At Respect Group, our programs are crafted to provide engaging online learning experiences that balance effectiveness with efficiency. It all begins with thoughtful instructional design. From the content and visual design to the technical structure of our programs, each program is designed to promote an accessible, user-friendly, and lasting learning experience.
Interactivity & Learner Engagement Features
In an online environment, multiple forms of interactivity are crucial to the effective transfer of knowledge and learner engagement. To best engage learners, training must overcome the attitudes towards and challenges of an online learning environment through the writing, visual elements, and audio of a program.
In an online learning environment, there are 4 levels of interactivity: passive, limited, moderate, and full, ranging from no interaction with the online learning experience to full immersion in the online learning experience (Pappas, 2015). Full online learning interactivity is achieved when learners have the opportunity to fully interact with the program content and give feedback, giving them significant control over their experience (Pappas, 2015). Some examples of this might include interactive or simulative games or exercises, audio or video that is customizable, stories and scenarios, multimedia, and more (Pappas, 2015).
All of Respect Group’s programs are designed to be immersive experiences and meet the standards for full online learning interactivity. Fully immersive, interactive modern learning environments have many benefits, including:
- Causing a reaction and encouraging reflection in learners through simulating real-world situations and scenarios
- Enhancing engagement with program content and knowledge retention
- And promoting the motivation to continue the online learning journey (Pappas, 2015)
From pre/post-program surveys and client testimonials, to learners reaching out and sharing how the program has changed their views and behaviours, Respect Programs consistently receive positive feedback demonstrating the benefits above.
The design and content of Respect Programs are tailored by subject-matter experts to meet key learning objectives through micro-learning by dividing content into modules and topical components. Within these modules, expert clips, scenarios and storylines are used to contextualize the program content. Instead of focusing on definitions and concepts alone, our programs go beyond awareness and towards action, providing tools to apply what is being learned in real-life scenarios. The tone of our program scripts is conversational, with information being shared versus taught, and is designed to speak to the broadest possible audience, avoiding jargon and technical language.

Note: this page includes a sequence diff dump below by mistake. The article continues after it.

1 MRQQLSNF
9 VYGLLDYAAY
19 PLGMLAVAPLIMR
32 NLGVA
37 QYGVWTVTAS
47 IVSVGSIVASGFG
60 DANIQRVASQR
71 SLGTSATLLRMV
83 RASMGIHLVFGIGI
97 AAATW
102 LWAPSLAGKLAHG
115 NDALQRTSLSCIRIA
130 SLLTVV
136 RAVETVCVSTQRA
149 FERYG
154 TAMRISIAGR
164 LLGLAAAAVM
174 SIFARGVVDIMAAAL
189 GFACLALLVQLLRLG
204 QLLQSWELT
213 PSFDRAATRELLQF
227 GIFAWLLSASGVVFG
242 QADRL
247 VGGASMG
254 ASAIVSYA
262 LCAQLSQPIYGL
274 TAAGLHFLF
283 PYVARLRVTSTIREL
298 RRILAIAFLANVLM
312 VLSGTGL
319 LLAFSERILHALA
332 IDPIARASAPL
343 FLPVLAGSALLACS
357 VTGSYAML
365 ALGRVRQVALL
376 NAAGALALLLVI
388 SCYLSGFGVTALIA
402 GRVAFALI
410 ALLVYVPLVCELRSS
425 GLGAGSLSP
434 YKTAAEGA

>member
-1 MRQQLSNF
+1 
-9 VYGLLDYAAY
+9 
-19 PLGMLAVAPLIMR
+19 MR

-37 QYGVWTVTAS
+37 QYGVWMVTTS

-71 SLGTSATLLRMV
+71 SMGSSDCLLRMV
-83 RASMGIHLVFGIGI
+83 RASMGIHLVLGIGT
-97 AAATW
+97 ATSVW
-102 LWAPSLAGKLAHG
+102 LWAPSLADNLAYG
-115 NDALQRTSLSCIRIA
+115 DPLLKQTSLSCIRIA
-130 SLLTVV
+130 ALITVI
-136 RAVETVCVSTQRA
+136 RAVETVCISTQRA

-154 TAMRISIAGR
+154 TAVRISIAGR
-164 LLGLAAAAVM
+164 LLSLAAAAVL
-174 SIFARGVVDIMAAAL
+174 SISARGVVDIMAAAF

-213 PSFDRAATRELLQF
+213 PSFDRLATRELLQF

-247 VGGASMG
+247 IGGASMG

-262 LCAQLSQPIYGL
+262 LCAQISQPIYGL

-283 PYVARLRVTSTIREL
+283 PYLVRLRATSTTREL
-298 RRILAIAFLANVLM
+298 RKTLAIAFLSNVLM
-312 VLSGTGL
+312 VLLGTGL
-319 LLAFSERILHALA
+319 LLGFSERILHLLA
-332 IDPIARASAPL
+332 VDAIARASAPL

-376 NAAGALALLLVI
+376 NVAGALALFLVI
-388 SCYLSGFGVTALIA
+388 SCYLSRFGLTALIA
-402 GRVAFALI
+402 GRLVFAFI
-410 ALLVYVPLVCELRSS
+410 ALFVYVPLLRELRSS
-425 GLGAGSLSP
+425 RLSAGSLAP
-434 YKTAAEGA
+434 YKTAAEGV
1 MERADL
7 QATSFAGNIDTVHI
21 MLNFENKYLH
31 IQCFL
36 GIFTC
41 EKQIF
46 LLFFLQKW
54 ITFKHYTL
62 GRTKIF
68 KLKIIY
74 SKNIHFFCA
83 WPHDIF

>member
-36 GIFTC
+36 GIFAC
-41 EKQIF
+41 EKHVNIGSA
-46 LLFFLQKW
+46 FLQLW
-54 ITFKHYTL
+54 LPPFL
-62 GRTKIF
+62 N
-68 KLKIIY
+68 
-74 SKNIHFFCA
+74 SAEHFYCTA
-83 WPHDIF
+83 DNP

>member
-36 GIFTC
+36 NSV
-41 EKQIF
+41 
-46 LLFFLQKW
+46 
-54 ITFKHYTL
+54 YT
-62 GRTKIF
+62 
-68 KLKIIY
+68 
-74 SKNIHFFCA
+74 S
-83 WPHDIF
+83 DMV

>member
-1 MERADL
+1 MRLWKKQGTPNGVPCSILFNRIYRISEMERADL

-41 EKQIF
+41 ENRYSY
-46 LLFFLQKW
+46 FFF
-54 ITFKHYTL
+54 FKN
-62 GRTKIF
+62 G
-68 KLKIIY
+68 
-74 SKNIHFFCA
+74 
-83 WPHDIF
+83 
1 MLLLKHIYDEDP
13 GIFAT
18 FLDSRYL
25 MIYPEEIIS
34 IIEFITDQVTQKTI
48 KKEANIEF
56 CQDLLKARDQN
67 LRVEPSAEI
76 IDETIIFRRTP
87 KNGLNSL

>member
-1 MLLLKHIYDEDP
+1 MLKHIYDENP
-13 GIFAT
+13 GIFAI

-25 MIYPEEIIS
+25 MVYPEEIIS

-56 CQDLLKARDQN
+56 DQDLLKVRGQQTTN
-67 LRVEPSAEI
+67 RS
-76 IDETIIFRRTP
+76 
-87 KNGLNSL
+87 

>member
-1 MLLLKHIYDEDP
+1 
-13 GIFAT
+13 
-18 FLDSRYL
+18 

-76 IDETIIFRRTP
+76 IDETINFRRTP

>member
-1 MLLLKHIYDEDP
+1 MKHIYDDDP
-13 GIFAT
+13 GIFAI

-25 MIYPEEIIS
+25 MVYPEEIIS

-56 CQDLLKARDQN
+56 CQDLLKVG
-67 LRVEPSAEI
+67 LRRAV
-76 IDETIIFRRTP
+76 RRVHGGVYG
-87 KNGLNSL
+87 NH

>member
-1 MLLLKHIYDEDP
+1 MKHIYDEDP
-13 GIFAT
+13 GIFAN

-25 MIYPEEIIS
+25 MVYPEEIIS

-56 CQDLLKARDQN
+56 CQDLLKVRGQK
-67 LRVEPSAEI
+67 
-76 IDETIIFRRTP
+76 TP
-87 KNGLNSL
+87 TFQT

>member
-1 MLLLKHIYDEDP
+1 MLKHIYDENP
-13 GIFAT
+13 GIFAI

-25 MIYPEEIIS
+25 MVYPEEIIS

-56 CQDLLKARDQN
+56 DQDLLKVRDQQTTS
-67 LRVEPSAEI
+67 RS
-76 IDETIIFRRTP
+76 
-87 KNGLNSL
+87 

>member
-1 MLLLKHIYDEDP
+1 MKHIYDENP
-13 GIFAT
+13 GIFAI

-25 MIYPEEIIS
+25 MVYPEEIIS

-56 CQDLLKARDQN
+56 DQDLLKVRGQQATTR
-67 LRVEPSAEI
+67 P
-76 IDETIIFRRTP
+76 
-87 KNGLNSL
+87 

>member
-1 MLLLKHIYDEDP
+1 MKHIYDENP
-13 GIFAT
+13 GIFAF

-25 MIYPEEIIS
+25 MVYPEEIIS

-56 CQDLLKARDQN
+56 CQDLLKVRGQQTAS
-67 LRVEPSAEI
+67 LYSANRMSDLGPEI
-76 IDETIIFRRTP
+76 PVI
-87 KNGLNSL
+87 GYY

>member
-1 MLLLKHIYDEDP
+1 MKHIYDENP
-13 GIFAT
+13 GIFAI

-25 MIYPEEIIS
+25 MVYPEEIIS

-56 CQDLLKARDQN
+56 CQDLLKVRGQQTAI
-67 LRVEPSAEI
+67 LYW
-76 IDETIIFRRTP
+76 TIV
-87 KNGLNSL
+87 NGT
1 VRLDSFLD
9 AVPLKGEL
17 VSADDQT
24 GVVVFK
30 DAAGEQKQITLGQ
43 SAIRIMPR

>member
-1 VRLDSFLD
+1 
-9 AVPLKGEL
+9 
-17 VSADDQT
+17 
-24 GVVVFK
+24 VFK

Our approach aligns with multiple theories of instructional design. Cross’s Adult Learning Theory maintains that personal experiences influence how a learner will interpret and engage with the information (Mehta, 2020). Program elements such as quizzes and reflection questions personalize the learner’s experience with our programs. Burrows’s Problem-Based Learning theory is grounded in the idea that the purpose behind learning is to solve real-world problems (Mehta, 2020). Through scenarios, storylines, and expert clips, real-world problems are embedded into each module of all Respect Programs.
Within our programs, visual text is minimalized, aiming to complement but not overlap with verbal content and enhancing the visual experience on all types of screens. The focus is on key messaging, identifying and reinforcing core program themes. Further, white space is maintained throughout the program, which is not only visually appealing but beneficial for those with visual or reading challenges, or those for whom English and French is a second language. Handouts and additional learning resources are provided at the end of each program and clients may personalize these handouts to include their organization’s specific information and resources related to key topics covered in the program. These customized resources enable users to access this information outside of the learning space.
Evidence-based research on reducing cognitive load, or the required capacity to process information, when teaching with multimedia recommends limiting the number of words presented as visual information, instead favouring narration (Mayer & Moreno, 2003). Further, offering cues on which content is essential through emphasizing key words and synchronizing visuals and corresponding narration to eliminate duplication reduces the cognitive load on learners (Mayer & Moreno, 2003). The more the cognitive load on a learner is matched with their skill level, the more likely it is that they will individualize the content to their own experiences, all of which enhances learning (Mayer & Moreno, 2003).
Visual Design, Animation & Illustration
All Respect Programs are viewed through a primary content window, or a ‘stage’, a defined focal point for the eye to focus on. Movement, whether subtle or defined, occurs every 10-12 seconds to maintain engagement with the visual content.
Our internal design team plans and creates all visual elements used in our core programming. The illustrations used create motion, enhance visual interest, and complement the audio and visual messaging being shared simultaneously. These illustrations are also used in marketing materials for all programs to promote continuity of design across all Respect platforms. The animated aspects of our programs enhance the story-telling qualities of the audio, bringing program storylines and scenarios to life.